Did you make improvements to your home that will save energy? Or perhaps you’re building a new home and you paid for energy-saving structures or devices? Then you may be able to get a tax credit from Uncle Sam when you your federal income tax return this year. The so-called Residential Energy Credits are available through IRS Form 5695, if you qualify.
How to Qualify for Residential Energy Credits
Before you go ahead and fill out IRS Form 5695, make sure you, your home, and your energy-saving costs are going to qualify for the residential energy credit. First of all, you must have lived in your home most of the year. It must be your home, in other words.
Your home can be almost any type of structure, like a condo, a trailor, a pre-fab home, and even a houseboat, if that is where you lay your head each night to go to sleep.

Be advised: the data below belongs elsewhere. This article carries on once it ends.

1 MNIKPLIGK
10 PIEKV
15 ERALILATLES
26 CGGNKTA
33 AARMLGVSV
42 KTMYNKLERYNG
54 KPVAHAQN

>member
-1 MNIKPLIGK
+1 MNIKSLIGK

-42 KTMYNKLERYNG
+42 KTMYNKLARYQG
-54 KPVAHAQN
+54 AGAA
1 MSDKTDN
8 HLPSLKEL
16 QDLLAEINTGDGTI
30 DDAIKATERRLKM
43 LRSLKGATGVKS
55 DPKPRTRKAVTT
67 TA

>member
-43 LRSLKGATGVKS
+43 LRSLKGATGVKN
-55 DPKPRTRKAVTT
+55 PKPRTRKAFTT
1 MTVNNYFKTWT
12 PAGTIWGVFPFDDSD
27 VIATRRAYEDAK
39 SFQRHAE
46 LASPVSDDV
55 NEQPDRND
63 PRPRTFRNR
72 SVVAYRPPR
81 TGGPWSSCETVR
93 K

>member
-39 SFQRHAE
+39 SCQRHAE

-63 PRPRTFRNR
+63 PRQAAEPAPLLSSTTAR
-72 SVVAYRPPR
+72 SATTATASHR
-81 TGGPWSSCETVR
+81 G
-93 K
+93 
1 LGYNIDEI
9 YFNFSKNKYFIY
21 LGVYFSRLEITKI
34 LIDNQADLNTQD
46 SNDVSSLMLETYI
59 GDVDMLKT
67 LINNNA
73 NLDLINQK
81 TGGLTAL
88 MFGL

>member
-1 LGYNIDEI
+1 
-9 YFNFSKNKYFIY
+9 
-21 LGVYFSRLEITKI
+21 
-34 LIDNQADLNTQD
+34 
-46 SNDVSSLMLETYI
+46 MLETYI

The costs of installing or building energy-saving devices or structures must be actually paid, not owed. Keep you receipts and claim the energy tax credit during the same year you paid for the improvement.
What Kinds of Things Qualify for IRS Form 5695?
A good way to find out if a home improvement product qualifies on IRS Form 5695 is to look for the Energy Star logo on that product. For example, if you buy new doors for your house, and they boost the energy-savings by reducing transfer of heat through their glass, make sure that Energy Star logo is on the packaging.
Besides doors, all sorts of things qualify to be listed on IRS Form 5695. Everything from a new roof that reflects the sun’s rays to a new hot water heater that’s more efficient, can be claimed as part of the residential energy tax credit. Energy Star’s website has a complete detailed run-down of what counts and how much tax credit you can get for it.
Where are the IRS Form 5695 Instructions?
The IRS Form 5695 Instructions are pages 3-6 of the actual form. It’s all one PDF on the IRS website, located here if you want to take a look at the details.